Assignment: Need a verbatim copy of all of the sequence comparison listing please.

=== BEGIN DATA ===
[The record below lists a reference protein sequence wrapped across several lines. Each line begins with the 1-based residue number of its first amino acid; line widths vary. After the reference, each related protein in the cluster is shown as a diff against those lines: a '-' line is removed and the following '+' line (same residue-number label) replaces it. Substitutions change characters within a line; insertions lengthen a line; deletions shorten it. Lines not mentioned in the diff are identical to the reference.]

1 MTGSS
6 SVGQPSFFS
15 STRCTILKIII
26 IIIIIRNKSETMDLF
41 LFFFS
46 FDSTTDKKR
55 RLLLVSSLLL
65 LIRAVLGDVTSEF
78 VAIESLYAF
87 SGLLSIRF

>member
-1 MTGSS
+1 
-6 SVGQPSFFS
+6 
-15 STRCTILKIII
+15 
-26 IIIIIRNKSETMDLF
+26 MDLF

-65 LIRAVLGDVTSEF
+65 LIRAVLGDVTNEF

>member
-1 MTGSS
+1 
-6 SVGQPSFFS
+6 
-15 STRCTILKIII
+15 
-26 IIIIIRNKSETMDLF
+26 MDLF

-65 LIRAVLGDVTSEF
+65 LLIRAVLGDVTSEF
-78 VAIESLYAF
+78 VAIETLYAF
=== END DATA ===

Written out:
[The record below lists a reference protein sequence wrapped across several lines. Each line begins with the 1-based residue number of its first amino acid; line widths vary. After the reference, each related protein in the cluster is shown as a diff against those lines: a '-' line is removed and the following '+' line (same residue-number label) replaces it. Substitutions change characters within a line; insertions lengthen a line; deletions shorten it. Lines not mentioned in the diff are identical to the reference.]

1 MTGSS
6 SVGQPSFFS
15 STRCTILKIII
26 IIIIIRNKSETMDLF
41 LFFFS
46 FDSTTDKKR
55 RLLLVSSLLL
65 LIRAVLGDVTSEF
78 VAIESLYAF
87 SGLLSIRF

>member
-1 MTGSS
+1 
-6 SVGQPSFFS
+6 
-15 STRCTILKIII
+15 
-26 IIIIIRNKSETMDLF
+26 MDLF

-65 LIRAVLGDVTSEF
+65 LIRAVLGDVTNEF

>member
-1 MTGSS
+1 
-6 SVGQPSFFS
+6 
-15 STRCTILKIII
+15 
-26 IIIIIRNKSETMDLF
+26 MDLF

-65 LIRAVLGDVTSEF
+65 LLIRAVLGDVTSEF
-78 VAIESLYAF
+78 VAIETLYAF